SEPTA’s Allen Lane Station awaits spring to complete renovation

Regulars of the High Point Café at the Allen Lane train station have learned to live with the sounds of construction.

There have been window-rattling jackhammers, ear-piercing air horns, and the incessant, high-pitched beep of the steam shovel. For a year-and-a-half High Point customers sat grading papers and eating crepes, pretty much unfazed.

“They’re just troopers,” barista Brandon Morsberger said. “They never complained.” After a year and a half of clamor, the Allen Lane station is finally peaceful.

Almost done

The construction is essentially finished, according to SEPTA spokeswoman Heather Redfern. She said that SEPTA is waiting for better weather to finish landscaping and painting.

A neighborhood celebration for the completed station is slated for the spring, Redfern said.

What was accomplished

The $6.9 million federally funded project started in August 2009 but was stalled by two rough winters and a lawsuit filed by the lead construction company. SEPTA declined to comment on the status of the ongoing lawsuit.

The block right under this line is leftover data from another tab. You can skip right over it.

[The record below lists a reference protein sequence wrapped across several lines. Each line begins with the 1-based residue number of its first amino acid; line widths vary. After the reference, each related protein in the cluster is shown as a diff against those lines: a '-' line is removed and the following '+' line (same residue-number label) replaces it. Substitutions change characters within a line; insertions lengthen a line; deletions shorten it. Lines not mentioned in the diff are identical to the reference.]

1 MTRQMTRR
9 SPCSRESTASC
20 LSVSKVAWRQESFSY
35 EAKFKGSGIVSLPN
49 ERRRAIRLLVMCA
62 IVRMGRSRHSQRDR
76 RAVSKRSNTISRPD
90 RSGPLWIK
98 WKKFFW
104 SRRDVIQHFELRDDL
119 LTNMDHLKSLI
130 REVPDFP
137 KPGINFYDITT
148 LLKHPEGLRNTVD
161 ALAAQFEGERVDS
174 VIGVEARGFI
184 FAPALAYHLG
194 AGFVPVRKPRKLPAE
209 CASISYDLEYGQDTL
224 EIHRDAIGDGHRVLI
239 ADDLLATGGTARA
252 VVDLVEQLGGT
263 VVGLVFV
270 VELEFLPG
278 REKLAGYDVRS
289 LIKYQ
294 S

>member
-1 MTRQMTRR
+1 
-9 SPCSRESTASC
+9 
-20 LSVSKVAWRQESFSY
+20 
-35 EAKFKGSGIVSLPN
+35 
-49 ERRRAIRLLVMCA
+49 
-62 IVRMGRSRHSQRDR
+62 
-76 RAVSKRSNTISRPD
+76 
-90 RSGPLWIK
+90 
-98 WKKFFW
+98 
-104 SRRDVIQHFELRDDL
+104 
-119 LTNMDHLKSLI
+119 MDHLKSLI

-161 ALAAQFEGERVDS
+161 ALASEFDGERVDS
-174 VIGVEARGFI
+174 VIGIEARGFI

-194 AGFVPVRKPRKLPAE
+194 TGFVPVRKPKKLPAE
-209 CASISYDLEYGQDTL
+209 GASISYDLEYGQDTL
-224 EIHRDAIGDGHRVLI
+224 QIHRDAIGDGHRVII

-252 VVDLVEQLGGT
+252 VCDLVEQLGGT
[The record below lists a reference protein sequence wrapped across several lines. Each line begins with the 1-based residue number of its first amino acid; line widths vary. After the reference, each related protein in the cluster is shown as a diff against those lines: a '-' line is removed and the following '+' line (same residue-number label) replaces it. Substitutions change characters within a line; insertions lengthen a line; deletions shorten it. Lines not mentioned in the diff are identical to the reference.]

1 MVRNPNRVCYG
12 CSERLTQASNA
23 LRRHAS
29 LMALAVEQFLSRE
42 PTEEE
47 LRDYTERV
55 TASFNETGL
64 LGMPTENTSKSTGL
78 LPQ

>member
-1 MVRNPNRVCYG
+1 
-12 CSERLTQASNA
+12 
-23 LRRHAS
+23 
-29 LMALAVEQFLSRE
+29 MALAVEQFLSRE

The renovations included adding ADA-accessible ramps and outdoor shelters, as well as reconstructing the pedestrian bridge built in the 1930s. The only remnants of project are a lone orange and white caution sign and the muddy, grassless patches of earth surrounding the station.

It was important to Mt. Airy residents that the station, designed by legendary Philadelphia architect Frank Furness in the 1880s, stayed beautiful. Morsberger said that at town meetings, there was a lot of talk along the lines of, “The station better be as pretty as it was before.”

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